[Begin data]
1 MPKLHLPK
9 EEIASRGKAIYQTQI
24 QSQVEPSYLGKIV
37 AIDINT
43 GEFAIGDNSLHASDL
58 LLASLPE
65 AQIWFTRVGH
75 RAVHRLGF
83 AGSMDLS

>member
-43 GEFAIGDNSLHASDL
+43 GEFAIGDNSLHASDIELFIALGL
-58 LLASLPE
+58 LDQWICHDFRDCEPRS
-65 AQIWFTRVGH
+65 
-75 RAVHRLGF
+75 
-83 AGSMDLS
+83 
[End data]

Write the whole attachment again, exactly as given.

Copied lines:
1 MPKLHLPK
9 EEIASRGKAIYQTQI
24 QSQVEPSYLGKIV
37 AIDINT
43 GEFAIGDNSLHASDL
58 LLASLPE
65 AQIWFTRVGH
75 RAVHRLGF
83 AGSMDLS

>member
-43 GEFAIGDNSLHASDL
+43 GEFAIGDNSLHASDIELFIALGL
-58 LLASLPE
+58 LDQWICHDFRDCEPRS
-65 AQIWFTRVGH
+65 
-75 RAVHRLGF
+75 
-83 AGSMDLS
+83 